Photo Essay | All Aboard: Los Angeles Union Station

Culture By Photo by EY

Friday, 7:30pm | Unless you live in a mass-transit hub like Chicago, Washington D.C., or New York you probably don’t find yourself at train stations all that often — probably even more so during the off-hours. But here’s a tip. Next time you find yourself near a station, especially when its quiet, take a step in. Train stations are incredible relics of modern American history and though New York’s refurbished Grand Central is a sight to behold, but one of our favorites is nearly 2,500 miles away: Los Angeles Union Station.

Photo essay continues after the jump.

Opened in 1939 to much fanfare, LAUS is now one of the smaller big-city transporation hubs in the US. Formerly known as Los Angeles Union Passenger Terminal, what LAUS lacks in size it makes up with a bevy of ornate detailing. Part of a string of Los Angeles buildings designed in the 19th century, LAUS is a standing monolith of Mission and Streamline Moderne architecture made popular during the Art Deco age. Controversially built on the the former grounds LA’s Chinatown, the station served 6 major railways including the Union Pacific Railroad and Topeka & Santa Fe Railroads. After a downturn in the 50’s and 60’s from a demand for air travel, LAUS has now surged back into use as an increasingly critical transportation hub in grid-locked Los Angeles.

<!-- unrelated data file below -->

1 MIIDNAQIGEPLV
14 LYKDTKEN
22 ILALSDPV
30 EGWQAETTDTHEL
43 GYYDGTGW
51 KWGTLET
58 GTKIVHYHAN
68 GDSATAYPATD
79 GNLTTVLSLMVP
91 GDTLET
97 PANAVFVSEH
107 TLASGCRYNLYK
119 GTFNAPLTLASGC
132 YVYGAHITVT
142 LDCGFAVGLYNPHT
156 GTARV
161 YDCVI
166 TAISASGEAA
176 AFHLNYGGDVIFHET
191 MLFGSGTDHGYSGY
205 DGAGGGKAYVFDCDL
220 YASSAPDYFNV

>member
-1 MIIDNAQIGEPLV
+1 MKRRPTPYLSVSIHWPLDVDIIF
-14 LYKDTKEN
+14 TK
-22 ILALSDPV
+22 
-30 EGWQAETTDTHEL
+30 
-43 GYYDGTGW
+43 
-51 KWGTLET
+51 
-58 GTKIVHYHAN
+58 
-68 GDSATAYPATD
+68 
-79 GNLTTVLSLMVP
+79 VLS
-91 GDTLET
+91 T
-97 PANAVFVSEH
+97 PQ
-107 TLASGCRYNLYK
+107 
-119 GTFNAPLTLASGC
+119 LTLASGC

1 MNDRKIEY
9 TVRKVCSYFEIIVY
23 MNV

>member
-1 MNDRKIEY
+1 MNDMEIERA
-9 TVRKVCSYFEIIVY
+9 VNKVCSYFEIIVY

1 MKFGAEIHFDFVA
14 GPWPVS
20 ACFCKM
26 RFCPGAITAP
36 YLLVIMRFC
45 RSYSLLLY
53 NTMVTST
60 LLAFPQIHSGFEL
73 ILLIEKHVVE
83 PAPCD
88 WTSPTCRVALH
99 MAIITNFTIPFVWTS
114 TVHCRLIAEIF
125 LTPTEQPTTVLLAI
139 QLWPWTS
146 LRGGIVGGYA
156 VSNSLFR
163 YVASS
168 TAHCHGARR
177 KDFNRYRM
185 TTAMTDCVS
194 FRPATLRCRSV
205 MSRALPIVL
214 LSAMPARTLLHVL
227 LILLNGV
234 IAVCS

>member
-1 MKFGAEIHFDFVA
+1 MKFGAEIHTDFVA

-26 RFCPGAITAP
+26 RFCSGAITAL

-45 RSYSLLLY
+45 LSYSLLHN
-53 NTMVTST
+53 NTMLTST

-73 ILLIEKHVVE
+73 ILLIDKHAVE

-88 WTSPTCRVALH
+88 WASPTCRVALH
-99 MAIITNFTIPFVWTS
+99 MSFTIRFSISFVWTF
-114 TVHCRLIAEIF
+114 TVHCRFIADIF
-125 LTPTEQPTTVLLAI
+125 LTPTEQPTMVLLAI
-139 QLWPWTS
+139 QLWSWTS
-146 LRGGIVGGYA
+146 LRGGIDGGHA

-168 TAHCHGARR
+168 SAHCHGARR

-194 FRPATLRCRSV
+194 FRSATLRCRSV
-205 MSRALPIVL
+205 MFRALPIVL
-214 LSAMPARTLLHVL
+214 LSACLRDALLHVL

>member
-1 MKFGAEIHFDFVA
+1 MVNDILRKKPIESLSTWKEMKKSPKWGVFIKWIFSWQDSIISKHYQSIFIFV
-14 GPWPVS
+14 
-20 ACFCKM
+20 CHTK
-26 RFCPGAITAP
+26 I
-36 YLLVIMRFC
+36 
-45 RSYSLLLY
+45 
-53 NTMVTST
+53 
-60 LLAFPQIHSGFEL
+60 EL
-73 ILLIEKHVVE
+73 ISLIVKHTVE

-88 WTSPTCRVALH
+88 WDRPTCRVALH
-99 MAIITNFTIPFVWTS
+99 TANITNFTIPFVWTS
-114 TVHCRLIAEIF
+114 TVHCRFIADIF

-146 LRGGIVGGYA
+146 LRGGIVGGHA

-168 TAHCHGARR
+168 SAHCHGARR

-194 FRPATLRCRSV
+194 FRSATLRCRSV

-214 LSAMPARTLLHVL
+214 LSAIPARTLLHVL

Dominated by its architecture and broad waiting room, which you might recognize as the police station in Blade Runner, the station is a tremendous subject to photograph. So, what better than a quick excursion down to 800 North Alameda Street… after a quick detour for French Dip at Cole’s, of course. Practically dusk and nearly empty, the station proved to be an incredible backdrop for photography and a perfect subject for another photo essay.